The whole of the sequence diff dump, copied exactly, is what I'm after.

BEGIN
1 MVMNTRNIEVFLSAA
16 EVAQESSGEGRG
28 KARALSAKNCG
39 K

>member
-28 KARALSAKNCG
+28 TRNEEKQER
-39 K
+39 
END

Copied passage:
1 MVMNTRNIEVFLSAA
16 EVAQESSGEGRG
28 KARALSAKNCG
39 K

>member
-28 KARALSAKNCG
+28 TRNEEKQER
-39 K
+39 